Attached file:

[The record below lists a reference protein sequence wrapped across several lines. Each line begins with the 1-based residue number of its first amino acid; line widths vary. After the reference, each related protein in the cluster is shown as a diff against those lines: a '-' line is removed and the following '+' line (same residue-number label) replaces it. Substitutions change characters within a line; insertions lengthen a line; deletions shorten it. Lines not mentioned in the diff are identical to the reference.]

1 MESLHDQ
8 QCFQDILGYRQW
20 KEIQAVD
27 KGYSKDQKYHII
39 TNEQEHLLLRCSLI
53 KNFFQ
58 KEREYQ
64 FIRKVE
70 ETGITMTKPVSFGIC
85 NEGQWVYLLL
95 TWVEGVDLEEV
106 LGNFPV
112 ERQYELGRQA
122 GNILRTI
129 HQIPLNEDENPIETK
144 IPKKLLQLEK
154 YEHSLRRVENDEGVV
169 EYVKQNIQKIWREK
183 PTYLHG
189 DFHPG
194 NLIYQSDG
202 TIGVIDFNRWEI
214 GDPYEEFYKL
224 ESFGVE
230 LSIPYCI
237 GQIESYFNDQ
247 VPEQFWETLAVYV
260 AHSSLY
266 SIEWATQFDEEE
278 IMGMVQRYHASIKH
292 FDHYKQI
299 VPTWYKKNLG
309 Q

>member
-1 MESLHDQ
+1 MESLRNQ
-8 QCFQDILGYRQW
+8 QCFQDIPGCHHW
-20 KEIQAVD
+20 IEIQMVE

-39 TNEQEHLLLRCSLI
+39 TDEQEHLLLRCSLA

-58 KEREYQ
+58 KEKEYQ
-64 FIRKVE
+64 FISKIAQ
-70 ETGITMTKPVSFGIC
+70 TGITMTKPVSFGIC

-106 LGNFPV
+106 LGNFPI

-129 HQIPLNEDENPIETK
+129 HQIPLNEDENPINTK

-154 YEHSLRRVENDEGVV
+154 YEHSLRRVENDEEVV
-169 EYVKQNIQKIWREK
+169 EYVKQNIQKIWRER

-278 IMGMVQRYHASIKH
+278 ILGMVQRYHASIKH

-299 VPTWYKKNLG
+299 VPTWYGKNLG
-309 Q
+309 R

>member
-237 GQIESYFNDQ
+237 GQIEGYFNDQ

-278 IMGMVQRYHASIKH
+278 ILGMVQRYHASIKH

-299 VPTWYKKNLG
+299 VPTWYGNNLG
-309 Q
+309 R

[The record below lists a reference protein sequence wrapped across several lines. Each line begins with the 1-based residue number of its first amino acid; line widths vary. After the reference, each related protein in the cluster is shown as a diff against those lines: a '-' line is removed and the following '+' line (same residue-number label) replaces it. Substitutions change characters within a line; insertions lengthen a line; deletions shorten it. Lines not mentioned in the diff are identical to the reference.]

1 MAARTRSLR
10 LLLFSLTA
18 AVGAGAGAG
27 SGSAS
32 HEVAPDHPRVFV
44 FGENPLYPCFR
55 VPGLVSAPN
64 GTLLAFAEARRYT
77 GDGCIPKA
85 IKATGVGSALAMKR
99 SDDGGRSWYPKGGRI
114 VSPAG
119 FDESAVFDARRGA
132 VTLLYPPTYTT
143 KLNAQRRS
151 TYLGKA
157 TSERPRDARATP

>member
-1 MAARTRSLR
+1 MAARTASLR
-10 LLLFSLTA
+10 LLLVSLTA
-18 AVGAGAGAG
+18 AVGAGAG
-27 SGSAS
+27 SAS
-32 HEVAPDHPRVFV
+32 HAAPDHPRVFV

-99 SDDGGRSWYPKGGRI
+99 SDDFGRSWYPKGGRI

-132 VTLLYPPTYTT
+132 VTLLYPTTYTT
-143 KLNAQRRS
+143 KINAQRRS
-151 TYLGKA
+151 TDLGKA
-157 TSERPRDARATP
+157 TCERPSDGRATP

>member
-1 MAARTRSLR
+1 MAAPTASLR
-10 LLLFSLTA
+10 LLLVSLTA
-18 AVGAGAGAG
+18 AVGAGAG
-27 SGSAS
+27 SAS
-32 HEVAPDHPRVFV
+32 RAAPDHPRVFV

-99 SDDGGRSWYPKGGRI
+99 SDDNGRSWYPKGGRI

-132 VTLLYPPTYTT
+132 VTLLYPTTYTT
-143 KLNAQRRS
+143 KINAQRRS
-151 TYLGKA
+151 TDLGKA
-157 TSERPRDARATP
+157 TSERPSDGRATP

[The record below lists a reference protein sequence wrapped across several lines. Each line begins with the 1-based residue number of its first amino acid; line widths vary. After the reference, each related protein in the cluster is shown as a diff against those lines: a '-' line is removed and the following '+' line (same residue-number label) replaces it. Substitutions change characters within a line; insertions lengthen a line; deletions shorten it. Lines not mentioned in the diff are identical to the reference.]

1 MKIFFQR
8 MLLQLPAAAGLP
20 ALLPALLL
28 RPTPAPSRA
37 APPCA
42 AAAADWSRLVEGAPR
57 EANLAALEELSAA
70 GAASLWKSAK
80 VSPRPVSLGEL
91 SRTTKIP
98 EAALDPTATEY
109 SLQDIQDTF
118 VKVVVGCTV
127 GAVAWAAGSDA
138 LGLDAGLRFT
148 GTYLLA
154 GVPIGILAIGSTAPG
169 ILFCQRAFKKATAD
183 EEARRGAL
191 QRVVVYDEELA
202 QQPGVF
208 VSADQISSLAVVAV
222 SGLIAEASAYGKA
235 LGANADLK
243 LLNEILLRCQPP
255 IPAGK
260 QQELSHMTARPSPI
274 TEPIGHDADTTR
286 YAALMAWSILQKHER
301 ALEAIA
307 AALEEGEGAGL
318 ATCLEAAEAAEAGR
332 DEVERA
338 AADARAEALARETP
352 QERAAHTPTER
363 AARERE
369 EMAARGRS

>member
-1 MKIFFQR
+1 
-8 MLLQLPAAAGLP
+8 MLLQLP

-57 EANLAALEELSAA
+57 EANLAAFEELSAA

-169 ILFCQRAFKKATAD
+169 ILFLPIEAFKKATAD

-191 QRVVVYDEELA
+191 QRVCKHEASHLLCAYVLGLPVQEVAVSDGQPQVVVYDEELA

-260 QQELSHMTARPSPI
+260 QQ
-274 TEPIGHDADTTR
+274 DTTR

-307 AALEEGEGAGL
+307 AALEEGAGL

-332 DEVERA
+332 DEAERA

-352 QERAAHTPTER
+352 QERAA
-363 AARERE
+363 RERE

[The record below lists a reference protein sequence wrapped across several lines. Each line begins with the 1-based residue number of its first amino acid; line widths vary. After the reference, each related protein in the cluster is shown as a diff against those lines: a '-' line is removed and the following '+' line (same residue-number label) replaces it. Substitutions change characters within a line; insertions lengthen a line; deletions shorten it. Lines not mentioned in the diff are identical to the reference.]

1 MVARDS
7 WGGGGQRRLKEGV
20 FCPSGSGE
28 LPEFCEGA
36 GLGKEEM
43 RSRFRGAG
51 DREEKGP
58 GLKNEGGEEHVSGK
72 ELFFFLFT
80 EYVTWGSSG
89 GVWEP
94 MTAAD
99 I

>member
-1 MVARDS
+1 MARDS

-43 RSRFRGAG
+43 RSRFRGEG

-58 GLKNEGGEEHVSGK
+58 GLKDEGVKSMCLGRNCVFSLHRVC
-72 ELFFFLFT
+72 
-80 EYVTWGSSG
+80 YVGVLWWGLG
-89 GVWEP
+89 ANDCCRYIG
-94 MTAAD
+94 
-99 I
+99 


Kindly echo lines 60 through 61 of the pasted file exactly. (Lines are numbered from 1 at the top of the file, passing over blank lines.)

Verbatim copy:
-299 VPTWYKKNLG
+299 VPTWYGKNLG